Here we come into the final stretch leading up to Christmas, and it's a different experience while out of school. There has been a lot to keep me busy, and while I'm not necessarily happy with the waiting that I'm currently living through, with any luck, the fog of my future will dissipate somewhat soon. There's so much to search through career-wise and so much to feel through in my personal life.
In kiting, there have been ups and downs. Despite the awe-inspiring waves and weather that Chicago experienced as a result of Hurricane Sandy, the kiting has calmed down considerably in the area, naturally due to the current season. It also doesn't help that my Best Bularoo's (10m + 13m) are currently unable to stay inflated for any longer than 45 minutes. I've done some research into phantom leaks in this kite line, and it would appear that it is a pretty standard problem after a few years. The problem is that I have no idea how to fix it. This has put quite a damper on my kiting in the last month or so at least. With any luck I'll be able to do some snow kiting soon enough to make up for it at least, but that is of course dependent on the cooperation of the weather.
I've been doing a bit of writing with the Noodler's Ahab fountain pen and personally find it to be the best writing of the Noodler's line. It isn't necessarily pretty, even though I still find myself fascinated by demonstrators, but it's functionality is so insane compared to many others within the fountain pen world. The amount of ink that it holds is insanely huge and the nib can be adjusted to flex such a large amount that calligraphic strokes don't even cause railroading. I haven't come into the possession of any new inks of late, but I am looking forward to potentially purchasing an ink from the Pilot Iroshizuki line in the near future. It'll be my first "high-class" ink.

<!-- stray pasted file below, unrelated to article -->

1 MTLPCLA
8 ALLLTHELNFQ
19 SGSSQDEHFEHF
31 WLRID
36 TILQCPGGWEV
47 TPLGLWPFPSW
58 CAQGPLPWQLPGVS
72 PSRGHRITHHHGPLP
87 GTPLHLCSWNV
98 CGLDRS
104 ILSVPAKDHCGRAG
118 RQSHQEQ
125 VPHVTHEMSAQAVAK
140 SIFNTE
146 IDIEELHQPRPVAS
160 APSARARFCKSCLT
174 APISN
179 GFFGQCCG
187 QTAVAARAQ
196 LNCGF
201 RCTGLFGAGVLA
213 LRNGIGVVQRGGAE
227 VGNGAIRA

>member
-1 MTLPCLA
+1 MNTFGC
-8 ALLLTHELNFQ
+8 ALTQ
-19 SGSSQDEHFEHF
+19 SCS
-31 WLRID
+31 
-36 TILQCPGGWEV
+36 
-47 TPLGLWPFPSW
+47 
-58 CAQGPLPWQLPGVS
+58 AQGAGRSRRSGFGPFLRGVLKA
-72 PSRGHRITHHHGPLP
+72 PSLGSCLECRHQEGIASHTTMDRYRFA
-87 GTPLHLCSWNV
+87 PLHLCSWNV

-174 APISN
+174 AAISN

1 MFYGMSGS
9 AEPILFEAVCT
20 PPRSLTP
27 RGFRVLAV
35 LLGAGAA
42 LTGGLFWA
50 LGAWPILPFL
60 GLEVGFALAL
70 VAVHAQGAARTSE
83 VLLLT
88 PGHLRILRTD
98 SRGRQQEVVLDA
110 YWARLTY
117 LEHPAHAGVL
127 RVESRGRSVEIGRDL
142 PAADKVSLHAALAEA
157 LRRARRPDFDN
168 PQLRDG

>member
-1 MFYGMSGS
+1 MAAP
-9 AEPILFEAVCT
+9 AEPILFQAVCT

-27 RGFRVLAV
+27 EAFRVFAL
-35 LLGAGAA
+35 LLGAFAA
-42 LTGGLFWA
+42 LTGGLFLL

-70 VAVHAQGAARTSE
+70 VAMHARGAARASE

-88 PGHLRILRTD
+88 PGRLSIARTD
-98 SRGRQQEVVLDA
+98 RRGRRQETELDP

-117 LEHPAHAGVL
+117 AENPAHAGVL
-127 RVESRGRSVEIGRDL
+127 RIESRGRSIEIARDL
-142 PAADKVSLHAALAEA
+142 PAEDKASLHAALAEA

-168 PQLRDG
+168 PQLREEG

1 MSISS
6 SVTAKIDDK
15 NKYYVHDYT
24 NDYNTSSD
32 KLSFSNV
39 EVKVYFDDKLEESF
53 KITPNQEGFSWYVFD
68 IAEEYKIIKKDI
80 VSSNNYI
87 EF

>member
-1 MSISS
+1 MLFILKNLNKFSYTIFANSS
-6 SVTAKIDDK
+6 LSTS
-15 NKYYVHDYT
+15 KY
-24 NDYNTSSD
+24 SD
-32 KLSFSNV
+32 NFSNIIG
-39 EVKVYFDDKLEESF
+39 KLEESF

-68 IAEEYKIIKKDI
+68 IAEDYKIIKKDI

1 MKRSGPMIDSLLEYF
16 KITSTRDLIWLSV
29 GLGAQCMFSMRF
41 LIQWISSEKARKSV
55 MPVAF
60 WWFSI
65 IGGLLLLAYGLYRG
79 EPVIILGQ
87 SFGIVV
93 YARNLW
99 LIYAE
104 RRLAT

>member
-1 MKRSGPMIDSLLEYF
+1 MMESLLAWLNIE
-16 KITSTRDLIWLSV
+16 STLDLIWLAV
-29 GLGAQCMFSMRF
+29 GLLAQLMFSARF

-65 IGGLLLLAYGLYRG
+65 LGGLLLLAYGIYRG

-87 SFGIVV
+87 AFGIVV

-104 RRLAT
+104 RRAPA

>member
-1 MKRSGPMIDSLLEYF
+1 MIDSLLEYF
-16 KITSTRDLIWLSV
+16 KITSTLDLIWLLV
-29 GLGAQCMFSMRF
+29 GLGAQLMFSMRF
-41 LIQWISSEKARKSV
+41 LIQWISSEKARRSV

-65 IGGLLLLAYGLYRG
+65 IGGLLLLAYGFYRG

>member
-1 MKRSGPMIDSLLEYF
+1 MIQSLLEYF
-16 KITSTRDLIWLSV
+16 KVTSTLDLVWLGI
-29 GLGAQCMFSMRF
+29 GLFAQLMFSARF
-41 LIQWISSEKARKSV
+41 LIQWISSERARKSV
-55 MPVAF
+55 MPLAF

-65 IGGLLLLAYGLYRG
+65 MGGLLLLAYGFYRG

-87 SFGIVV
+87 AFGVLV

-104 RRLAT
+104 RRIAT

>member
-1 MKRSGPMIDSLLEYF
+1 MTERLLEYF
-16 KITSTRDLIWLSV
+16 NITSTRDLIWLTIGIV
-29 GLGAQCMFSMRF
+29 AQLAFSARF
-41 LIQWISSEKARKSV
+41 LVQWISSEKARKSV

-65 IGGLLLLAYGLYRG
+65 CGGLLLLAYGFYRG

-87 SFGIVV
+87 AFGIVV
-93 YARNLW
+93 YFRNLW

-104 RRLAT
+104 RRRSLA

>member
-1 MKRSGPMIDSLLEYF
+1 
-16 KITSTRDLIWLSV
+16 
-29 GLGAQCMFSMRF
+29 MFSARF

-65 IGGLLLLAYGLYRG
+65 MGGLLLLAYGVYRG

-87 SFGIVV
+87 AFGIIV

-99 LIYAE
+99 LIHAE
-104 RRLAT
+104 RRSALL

In terms of reading, I've recently purchased on Amazon, "Hobbitus ille," which is a Latin rendering of the entirety of "The Hobbit". It is an interesting take on Latin from the perspective of the modern classicist. We, generally at least, tend to get caught up in the writing styles of authors, for whom their style was what set them apart. The Hobbit, however, was originally written in English and by a great author. To impose Caesar's writing style (for example) on Tolkien's writing wouldn't feel right. For this reason, the translation has been written to target an intermediate level Latin reading audience. The language is not convoluted in a way that might be difficult and the words that had to be created for the sake of the moder language of the text, are clearly marked. This is intended to be an easy and fun read, which is something that can often slow down the reading of more traditional texts. I for one, am greatly looking forward to reading more than the first chapter, especially with the movie out now.
I know that great change is coming into my life currently, and it is something that I welcome.